Willie "The Lion" Smith

With his derby and cigar, along with his command of counterpoint and swing, Willie “The Lion” Smith was one of the jazz world's outsized characters. Bravery during World War I earned him his nickname; friendship and mutual admiration led to Duke Ellington's “Portrait of The Lion” and Smith's own “Portrait of Duke.”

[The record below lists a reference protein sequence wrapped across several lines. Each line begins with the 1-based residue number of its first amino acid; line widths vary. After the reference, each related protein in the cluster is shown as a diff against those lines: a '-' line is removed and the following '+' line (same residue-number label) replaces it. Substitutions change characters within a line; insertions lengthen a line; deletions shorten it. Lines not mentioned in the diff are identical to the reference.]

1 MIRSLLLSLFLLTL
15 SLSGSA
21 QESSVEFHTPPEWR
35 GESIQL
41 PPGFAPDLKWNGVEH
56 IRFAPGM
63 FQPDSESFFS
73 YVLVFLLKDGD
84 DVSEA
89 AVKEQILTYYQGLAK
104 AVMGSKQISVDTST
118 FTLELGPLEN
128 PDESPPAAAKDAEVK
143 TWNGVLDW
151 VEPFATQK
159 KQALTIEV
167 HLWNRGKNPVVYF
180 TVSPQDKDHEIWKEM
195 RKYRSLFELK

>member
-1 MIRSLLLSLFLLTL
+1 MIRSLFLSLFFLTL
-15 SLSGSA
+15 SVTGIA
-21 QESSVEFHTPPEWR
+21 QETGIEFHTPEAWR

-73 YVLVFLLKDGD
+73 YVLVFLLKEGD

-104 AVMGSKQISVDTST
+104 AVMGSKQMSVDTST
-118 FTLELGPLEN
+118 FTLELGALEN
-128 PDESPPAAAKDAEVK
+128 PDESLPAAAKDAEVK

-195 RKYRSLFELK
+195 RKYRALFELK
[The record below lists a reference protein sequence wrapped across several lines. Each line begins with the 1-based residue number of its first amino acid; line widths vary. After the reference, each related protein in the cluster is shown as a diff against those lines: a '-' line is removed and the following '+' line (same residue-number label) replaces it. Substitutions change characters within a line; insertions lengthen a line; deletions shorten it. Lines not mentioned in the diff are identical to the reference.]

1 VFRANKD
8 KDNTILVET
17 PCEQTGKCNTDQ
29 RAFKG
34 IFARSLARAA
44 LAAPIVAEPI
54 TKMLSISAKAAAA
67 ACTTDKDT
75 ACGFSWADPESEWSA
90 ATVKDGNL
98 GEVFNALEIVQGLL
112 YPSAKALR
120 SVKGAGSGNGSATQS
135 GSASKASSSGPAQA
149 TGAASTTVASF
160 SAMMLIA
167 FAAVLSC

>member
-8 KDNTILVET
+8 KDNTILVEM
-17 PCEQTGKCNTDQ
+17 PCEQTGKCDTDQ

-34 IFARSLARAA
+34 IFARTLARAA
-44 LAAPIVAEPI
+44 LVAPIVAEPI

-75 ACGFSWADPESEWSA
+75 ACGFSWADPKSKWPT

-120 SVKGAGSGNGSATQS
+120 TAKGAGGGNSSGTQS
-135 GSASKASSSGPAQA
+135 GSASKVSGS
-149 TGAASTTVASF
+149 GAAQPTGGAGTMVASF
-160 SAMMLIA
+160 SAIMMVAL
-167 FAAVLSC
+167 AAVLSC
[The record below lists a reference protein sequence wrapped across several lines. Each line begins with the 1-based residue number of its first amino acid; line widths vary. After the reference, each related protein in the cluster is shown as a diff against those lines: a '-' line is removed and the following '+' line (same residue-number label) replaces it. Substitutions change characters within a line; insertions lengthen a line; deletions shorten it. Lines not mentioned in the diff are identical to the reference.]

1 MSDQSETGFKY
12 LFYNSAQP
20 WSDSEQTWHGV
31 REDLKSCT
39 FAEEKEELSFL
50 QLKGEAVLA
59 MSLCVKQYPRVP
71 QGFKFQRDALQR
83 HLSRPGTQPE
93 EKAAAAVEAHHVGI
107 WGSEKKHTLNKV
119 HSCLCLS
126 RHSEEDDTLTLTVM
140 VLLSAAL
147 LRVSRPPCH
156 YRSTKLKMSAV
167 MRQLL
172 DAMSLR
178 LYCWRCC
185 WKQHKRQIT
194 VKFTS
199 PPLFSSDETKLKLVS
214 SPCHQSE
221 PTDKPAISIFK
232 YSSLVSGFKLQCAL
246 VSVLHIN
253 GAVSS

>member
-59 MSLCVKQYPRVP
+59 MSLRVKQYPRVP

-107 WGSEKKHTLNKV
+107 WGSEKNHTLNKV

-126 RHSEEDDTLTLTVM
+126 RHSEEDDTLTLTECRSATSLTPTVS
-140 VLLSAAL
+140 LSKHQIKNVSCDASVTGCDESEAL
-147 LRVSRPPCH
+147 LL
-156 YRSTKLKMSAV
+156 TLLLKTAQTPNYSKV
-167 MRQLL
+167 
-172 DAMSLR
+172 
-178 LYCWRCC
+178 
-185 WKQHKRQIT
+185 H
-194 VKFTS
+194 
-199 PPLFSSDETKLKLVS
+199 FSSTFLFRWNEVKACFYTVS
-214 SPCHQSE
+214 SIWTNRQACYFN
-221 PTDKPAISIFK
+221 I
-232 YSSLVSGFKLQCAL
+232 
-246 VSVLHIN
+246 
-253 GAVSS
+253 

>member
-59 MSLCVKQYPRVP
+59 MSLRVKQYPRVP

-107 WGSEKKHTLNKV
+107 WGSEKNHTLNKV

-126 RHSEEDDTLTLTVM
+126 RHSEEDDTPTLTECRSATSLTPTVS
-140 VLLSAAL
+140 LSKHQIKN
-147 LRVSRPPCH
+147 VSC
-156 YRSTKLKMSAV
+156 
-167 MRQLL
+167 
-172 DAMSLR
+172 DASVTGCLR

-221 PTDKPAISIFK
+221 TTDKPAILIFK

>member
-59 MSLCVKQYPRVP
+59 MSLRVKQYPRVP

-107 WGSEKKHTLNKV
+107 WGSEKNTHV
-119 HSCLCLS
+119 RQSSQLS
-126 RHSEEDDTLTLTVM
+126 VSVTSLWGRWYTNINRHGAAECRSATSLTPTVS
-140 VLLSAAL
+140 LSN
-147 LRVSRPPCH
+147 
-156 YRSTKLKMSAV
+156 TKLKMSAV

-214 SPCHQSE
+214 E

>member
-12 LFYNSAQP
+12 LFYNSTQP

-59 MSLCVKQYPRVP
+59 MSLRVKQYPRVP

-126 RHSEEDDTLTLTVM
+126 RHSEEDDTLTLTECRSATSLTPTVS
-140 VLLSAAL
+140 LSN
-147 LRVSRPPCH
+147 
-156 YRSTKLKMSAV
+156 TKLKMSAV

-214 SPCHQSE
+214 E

William Henry Joseph Bonaparte Bertholoff was born in Goshen, N.Y., on Nov. 25, 1897. Growing up in Newark, he began playing at age 6, drawn to the piano by his mother's playing in church. His father's Jewish ancestry later led to work as a cantor, he claimed, during the '40s. In 1916, Willie enlisted in the Army where he became the drum major for his unit. During World War I, he spent over a month on the front lines, where he earned his name “The Lion” for his bravery.

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